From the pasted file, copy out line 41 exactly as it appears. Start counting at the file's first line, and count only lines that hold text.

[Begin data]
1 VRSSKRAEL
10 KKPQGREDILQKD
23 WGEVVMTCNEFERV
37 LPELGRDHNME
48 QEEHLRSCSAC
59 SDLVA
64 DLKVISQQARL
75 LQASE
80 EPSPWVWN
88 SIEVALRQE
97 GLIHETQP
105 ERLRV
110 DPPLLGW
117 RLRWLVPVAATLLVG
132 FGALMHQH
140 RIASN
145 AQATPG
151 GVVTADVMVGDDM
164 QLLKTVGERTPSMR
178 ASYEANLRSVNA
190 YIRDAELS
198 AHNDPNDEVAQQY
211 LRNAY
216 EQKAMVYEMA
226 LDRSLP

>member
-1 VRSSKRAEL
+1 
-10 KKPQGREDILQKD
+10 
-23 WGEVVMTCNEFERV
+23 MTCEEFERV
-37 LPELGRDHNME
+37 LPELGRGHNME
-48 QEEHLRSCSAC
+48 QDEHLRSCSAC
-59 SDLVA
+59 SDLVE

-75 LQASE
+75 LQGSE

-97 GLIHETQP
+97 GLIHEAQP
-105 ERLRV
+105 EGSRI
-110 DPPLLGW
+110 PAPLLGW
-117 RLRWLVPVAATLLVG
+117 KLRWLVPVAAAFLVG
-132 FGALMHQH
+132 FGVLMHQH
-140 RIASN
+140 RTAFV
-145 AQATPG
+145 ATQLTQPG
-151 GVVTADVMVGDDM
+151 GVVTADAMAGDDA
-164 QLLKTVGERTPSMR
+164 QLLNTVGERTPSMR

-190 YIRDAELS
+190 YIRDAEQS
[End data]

-97 GLIHETQP